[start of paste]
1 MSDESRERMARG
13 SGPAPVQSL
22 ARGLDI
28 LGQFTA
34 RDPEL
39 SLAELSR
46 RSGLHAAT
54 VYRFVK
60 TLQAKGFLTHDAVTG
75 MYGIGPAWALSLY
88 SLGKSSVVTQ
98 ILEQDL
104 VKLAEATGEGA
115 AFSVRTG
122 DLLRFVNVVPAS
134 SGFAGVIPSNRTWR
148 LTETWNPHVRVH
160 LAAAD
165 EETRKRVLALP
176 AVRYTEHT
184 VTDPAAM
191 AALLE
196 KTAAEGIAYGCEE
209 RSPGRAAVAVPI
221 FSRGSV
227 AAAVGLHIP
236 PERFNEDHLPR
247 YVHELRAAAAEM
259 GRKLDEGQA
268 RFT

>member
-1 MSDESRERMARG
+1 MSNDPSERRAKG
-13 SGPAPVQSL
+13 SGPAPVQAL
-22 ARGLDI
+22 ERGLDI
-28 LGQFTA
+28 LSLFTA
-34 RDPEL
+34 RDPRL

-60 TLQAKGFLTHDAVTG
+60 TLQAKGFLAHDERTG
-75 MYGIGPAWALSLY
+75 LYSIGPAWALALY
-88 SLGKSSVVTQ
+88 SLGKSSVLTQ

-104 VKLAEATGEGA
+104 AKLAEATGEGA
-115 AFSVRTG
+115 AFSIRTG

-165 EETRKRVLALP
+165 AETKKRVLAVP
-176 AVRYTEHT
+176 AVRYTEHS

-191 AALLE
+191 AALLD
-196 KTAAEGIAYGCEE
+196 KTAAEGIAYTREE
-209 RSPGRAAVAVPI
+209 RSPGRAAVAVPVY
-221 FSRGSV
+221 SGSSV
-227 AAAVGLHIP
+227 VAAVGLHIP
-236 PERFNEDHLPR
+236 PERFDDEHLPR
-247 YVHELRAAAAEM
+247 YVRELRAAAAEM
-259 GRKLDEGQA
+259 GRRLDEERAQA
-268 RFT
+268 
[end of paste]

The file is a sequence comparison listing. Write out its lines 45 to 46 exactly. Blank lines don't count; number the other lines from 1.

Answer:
+75 LYSIGPAWALALY
-88 SLGKSSVVTQ